Yesterday the "yes" was clearly "yes" and the "no" was clearly "no."

Yes, Canon Gene Robinson was cleared of charges. Yes, his election gathered consent from the House of Bishops. But no, the decision was not going to be bogged down in the arguments about how this or that group of objectors felt. No, those who opposed his election were not going to go quietly into the night.

There was sorrow and anger, joy and exhaustion. There were rumors and side conversations about just how and why the allegations against Robinson came up at exactly the right time to hold things up for 24 hours.

Today, however, General Convention folk heard a lot of "maybe," and more than a bit of mumbling, spread through the day.

As Canon Robinson was introduced to the House of Deputies as the bishop-elect of New Hampshire, now consented to by both houses, there were impolite additions to the niceties of the normal tableau. Normally, respect and custom brings Deputies to their feet when the bishop elect is asked forward. But today several delegations sat in protest, and a number of them talked among themselves while the introductions were taking place. Episcopalians notice such things.

After Canon Robinson left the dais, the President of the House of Deputies called on Dr. Kendall Harmon for a statement of personal privilege. Harmon's remarks, however, turned out to be a restatement of all the arguments mounted against Robinson's confirmation combined with a variety of statements about the pain this whole thing has brought to orthodox Anglicans. He went on at considerable length. Several members of the House felt he had misused personal privilege for a post-debate debate.

For Episcopalians, inducing liberal guilt is an invaluable skill, one being used widely by the orthodox crowd at this convention. It has become a way to transfigure a "yes" into a "maybe"--yes, there is consent to Robinson's election, but maybe the consenters will come to see they were wrong to have hurt others so much. Yes, Robinson was exonerated, but maybe he is still a sinner anyway. Yes, General Convention worked its will, but was it also willful and arrogant? Maybe so. "Pain," was the cry, but "blame" seemed the mutter.

The orthodox Anglican folk, who call themselves "mainstream Anglicans," met for prayer at a local Lutheran Church, and on reappearing in the halls of Convention were marked with ashes on their foreheads. Maybe they were repenting for themselves and for the Church and perhaps even for us all. Then again, maybe not. Whatever else it was about, it was a sign that disturbed.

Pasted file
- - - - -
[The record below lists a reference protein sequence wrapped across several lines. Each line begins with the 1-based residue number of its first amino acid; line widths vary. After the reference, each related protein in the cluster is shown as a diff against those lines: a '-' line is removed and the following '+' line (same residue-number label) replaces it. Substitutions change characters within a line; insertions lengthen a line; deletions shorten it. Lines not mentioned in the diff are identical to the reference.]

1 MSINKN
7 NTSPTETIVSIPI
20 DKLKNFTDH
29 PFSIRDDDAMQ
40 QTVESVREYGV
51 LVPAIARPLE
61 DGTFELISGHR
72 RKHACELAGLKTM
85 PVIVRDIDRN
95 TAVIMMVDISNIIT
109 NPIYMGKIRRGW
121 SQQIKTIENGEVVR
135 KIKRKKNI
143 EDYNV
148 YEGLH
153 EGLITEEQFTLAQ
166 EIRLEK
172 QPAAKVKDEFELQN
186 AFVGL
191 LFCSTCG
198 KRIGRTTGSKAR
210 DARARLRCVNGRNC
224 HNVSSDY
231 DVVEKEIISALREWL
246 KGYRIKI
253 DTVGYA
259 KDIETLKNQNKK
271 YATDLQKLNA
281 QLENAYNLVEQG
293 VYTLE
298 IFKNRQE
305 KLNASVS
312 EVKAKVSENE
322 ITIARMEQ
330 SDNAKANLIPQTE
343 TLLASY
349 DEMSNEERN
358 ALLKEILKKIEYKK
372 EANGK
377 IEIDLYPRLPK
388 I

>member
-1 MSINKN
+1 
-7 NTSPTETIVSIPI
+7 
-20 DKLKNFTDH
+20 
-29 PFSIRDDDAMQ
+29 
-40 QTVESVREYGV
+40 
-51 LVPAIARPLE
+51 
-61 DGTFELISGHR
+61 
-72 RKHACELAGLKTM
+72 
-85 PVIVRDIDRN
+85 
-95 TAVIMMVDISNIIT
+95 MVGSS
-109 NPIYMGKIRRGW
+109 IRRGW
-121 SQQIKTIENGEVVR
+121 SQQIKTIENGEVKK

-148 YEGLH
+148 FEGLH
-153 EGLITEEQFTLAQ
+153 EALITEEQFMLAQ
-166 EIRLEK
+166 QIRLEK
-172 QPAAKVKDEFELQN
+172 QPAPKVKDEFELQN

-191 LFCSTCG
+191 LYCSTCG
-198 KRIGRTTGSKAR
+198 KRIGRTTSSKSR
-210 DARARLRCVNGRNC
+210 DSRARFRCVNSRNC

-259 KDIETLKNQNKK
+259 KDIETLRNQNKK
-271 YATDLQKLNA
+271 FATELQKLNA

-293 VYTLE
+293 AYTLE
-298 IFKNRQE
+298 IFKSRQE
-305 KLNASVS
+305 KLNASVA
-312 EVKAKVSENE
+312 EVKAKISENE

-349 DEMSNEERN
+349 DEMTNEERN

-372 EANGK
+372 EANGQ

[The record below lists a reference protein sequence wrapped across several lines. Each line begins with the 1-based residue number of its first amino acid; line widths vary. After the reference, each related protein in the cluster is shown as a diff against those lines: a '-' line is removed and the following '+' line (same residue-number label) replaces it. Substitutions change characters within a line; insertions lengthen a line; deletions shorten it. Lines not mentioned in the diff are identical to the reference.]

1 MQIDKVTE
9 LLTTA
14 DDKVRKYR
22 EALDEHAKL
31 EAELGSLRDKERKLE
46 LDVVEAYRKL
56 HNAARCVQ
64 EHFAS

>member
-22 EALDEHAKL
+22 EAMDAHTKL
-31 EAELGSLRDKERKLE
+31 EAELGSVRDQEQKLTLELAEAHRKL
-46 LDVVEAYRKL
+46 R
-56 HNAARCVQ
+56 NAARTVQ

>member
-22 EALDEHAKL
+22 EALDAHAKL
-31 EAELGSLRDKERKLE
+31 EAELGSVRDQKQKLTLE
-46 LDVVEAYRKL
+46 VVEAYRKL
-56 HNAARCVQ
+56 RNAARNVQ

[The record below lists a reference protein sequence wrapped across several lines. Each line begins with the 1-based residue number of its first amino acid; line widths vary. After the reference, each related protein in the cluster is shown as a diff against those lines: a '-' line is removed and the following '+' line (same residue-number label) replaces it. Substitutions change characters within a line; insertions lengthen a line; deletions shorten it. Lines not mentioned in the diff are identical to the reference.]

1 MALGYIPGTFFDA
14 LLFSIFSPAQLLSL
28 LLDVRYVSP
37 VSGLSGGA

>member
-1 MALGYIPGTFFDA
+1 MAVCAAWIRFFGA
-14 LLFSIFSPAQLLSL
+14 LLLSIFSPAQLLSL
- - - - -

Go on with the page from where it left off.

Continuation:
"Yes" and "No" are fighting words. Maybe is easier to mutter.

In the land of maybe, things seem more malleable. So today the House of Deputies spent its time doing the "maybe" sorts of things. We celebrated the consent given Robinson's election, but maybe we felt badly for breaking with the past. We worked on and passed a mountain of legislation, but maybe it will mean less than we think, for we have yet to face the financial consequences of the battles we have had.

The Budget was presented this afternoon to a joint meeting of the House of Deputies and House of Bishops. There was no mention, no hint that maybe, just maybe, the contributions of all the dioceses might not be as certain as assumed. All budgets are guidelines, of course. So the maybe is always there. But this time hearing it presented seemed a bit more ephemeral than usual.

Deputies worked until 6:45 p.m. passing the legislation, but there were no mighty shouts of "yes!" It was a long and muttering sort of session. There were some moments of energy, but mostly work, work, work.

The House of Bishops met in the morning to hear the pain, then met in the afternoon to take up legislation concerning same-sex blessings-quite a combination. At the end of the afternoon session they passed on resolution C051, amended to address some of the hopes of those wanting blessings of same sex unions, but they avoided the publication of liturgies for official consideration at the next General Convention in 2006. This legislation will come to the House of Deputies tomorrow. I hope it will pass without amendment and quickly.

There's no question that the Church works with compromise, with the push and pull of the many forces. "Maybe," is a working concept in a community in flux. But "maybe" can be heard to mean yes, even when spoken by someone who means no.

Tomorrow we will mutter some more, pushing toward some clarity on how to open this Church to options that include blessing services. May it be so.

Tuesday, August 5, 10:00 p.m.

Late last night (August 4th) it seemed as if today would be a day in suspended animation, or perhaps a day in grey tones. When we gathered this morning for worship and the first session of the legislative houses all we knew was (i) that Bishop Scruton of Western Massachusetts was in charge of an investigation of Canon Gene Robinson who was accused of offenses, (ii) action on Robinson's confirmation was on hold in the House of Bishops and (iii) the life of the Episcopal Church's General Convention was going on, if not as usual, at least as needed.

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